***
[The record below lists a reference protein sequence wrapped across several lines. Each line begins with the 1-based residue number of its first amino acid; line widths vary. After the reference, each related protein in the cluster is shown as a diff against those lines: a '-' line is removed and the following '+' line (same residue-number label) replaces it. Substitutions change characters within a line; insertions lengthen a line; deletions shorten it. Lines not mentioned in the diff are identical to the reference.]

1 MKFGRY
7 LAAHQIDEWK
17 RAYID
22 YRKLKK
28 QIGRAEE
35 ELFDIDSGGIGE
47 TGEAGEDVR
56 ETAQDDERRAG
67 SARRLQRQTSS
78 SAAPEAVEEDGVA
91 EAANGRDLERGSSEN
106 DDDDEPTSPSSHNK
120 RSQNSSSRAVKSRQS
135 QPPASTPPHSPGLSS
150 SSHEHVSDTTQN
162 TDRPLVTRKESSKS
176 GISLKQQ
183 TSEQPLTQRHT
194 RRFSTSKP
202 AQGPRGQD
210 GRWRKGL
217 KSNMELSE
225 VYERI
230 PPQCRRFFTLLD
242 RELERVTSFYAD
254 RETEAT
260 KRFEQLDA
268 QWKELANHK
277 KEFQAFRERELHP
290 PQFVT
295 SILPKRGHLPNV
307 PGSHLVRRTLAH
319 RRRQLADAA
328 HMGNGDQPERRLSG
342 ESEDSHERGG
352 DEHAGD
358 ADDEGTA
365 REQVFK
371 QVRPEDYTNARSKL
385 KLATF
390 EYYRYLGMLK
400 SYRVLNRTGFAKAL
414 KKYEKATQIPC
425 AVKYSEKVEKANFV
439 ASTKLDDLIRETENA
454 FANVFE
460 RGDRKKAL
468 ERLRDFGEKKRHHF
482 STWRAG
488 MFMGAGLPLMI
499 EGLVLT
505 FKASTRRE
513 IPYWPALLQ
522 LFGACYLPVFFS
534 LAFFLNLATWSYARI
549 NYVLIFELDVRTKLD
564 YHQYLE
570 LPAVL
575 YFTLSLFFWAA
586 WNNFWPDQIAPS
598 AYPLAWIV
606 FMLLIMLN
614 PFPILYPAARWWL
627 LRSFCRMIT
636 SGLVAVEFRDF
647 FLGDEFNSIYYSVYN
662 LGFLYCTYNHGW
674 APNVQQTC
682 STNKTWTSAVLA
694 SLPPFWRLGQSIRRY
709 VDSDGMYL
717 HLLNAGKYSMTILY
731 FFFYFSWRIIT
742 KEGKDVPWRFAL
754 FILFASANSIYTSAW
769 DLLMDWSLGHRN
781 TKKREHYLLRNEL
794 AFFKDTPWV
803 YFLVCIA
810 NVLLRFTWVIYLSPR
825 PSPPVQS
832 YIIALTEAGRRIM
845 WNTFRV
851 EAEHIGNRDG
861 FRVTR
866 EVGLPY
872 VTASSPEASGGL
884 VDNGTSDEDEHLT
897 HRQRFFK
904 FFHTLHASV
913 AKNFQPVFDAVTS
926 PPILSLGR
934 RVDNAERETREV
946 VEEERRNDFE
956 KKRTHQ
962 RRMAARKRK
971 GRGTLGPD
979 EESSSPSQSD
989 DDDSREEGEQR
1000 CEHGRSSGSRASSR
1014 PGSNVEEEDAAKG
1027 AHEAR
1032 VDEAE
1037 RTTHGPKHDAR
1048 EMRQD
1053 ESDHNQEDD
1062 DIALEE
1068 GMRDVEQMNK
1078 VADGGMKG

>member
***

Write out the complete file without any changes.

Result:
[The record below lists a reference protein sequence wrapped across several lines. Each line begins with the 1-based residue number of its first amino acid; line widths vary. After the reference, each related protein in the cluster is shown as a diff against those lines: a '-' line is removed and the following '+' line (same residue-number label) replaces it. Substitutions change characters within a line; insertions lengthen a line; deletions shorten it. Lines not mentioned in the diff are identical to the reference.]

1 MKFGRY
7 LAAHQIDEWK
17 RAYID
22 YRKLKK
28 QIGRAEE
35 ELFDIDSGGIGE
47 TGEAGEDVR
56 ETAQDDERRAG
67 SARRLQRQTSS
78 SAAPEAVEEDGVA
91 EAANGRDLERGSSEN
106 DDDDEPTSPSSHNK
120 RSQNSSSRAVKSRQS
135 QPPASTPPHSPGLSS
150 SSHEHVSDTTQN
162 TDRPLVTRKESSKS
176 GISLKQQ
183 TSEQPLTQRHT
194 RRFSTSKP
202 AQGPRGQD
210 GRWRKGL
217 KSNMELSE
225 VYERI
230 PPQCRRFFTLLD
242 RELERVTSFYAD
254 RETEAT
260 KRFEQLDA
268 QWKELANHK
277 KEFQAFRERELHP
290 PQFVT
295 SILPKRGHLPNV
307 PGSHLVRRTLAH
319 RRRQLADAA
328 HMGNGDQPERRLSG
342 ESEDSHERGG
352 DEHAGD
358 ADDEGTA
365 REQVFK
371 QVRPEDYTNARSKL
385 KLATF
390 EYYRYLGMLK
400 SYRVLNRTGFAKAL
414 KKYEKATQIPC
425 AVKYSEKVEKANFV
439 ASTKLDDLIRETENA
454 FANVFE
460 RGDRKKAL
468 ERLRDFGEKKRHHF
482 STWRAG
488 MFMGAGLPLMI
499 EGLVLT
505 FKASTRRE
513 IPYWPALLQ
522 LFGACYLPVFFS
534 LAFFLNLATWSYARI
549 NYVLIFELDVRTKLD
564 YHQYLE
570 LPAVL
575 YFTLSLFFWAA
586 WNNFWPDQIAPS
598 AYPLAWIV
606 FMLLIMLN
614 PFPILYPAARWWL
627 LRSFCRMIT
636 SGLVAVEFRDF
647 FLGDEFNSIYYSVYN
662 LGFLYCTYNHGW
674 APNVQQTC
682 STNKTWTSAVLA
694 SLPPFWRLGQSIRRY
709 VDSDGMYL
717 HLLNAGKYSMTILY
731 FFFYFSWRIIT
742 KEGKDVPWRFAL
754 FILFASANSIYTSAW
769 DLLMDWSLGHRN
781 TKKREHYLLRNEL
794 AFFKDTPWV
803 YFLVCIA
810 NVLLRFTWVIYLSPR
825 PSPPVQS
832 YIIALTEAGRRIM
845 WNTFRV
851 EAEHIGNRDG
861 FRVTR
866 EVGLPY
872 VTASSPEASGGL
884 VDNGTSDEDEHLT
897 HRQRFFK
904 FFHTLHASV
913 AKNFQPVFDAVTS
926 PPILSLGR
934 RVDNAERETREV
946 VEEERRNDFE
956 KKRTHQ
962 RRMAARKRK
971 GRGTLGPD
979 EESSSPSQSD
989 DDDSREEGEQR
1000 CEHGRSSGSRASSR
1014 PGSNVEEEDAAKG
1027 AHEAR
1032 VDEAE
1037 RTTHGPKHDAR
1048 EMRQD
1053 ESDHNQEDD
1062 DIALEE
1068 GMRDVEQMNK
1078 VADGGMKG

>member